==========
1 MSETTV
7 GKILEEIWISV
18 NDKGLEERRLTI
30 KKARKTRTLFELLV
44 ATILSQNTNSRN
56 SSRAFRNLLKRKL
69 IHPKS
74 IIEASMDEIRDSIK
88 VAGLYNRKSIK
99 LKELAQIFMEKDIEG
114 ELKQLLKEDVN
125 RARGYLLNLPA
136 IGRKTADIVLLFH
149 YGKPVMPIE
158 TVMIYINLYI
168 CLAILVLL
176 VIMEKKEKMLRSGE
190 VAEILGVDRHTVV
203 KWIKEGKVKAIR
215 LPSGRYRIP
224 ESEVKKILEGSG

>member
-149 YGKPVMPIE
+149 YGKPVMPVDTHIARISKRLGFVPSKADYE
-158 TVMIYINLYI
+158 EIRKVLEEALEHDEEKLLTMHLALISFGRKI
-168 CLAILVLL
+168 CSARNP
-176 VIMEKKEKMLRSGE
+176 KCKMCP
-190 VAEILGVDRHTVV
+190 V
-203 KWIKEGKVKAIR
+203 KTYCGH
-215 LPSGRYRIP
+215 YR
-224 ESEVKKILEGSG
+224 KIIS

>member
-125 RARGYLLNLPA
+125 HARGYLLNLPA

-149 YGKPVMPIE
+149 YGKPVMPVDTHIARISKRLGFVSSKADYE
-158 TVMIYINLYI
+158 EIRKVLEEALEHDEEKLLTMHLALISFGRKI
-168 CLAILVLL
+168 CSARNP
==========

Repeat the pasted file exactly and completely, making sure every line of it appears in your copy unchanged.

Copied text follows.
1 MSETTV
7 GKILEEIWISV
18 NDKGLEERRLTI
30 KKARKTRTLFELLV
44 ATILSQNTNSRN
56 SSRAFRNLLKRKL
69 IHPKS
74 IIEASMDEIRDSIK
88 VAGLYNRKSIK
99 LKELAQIFMEKDIEG
114 ELKQLLKEDVN
125 RARGYLLNLPA
136 IGRKTADIVLLFH
149 YGKPVMPIE
158 TVMIYINLYI
168 CLAILVLL
176 VIMEKKEKMLRSGE
190 VAEILGVDRHTVV
203 KWIKEGKVKAIR
215 LPSGRYRIP
224 ESEVKKILEGSG

>member
-149 YGKPVMPIE
+149 YGKPVMPVDTHIARISKRLGFVPSKADYE
-158 TVMIYINLYI
+158 EIRKVLEEALEHDEEKLLTMHLALISFGRKI
-168 CLAILVLL
+168 CSARNP
-176 VIMEKKEKMLRSGE
+176 KCKMCP
-190 VAEILGVDRHTVV
+190 V
-203 KWIKEGKVKAIR
+203 KTYCGH
-215 LPSGRYRIP
+215 YR
-224 ESEVKKILEGSG
+224 KIIS

>member
-125 RARGYLLNLPA
+125 HARGYLLNLPA

-149 YGKPVMPIE
+149 YGKPVMPVDTHIARISKRLGFVSSKADYE
-158 TVMIYINLYI
+158 EIRKVLEEALEHDEEKLLTMHLALISFGRKI
-168 CLAILVLL
+168 CSARNP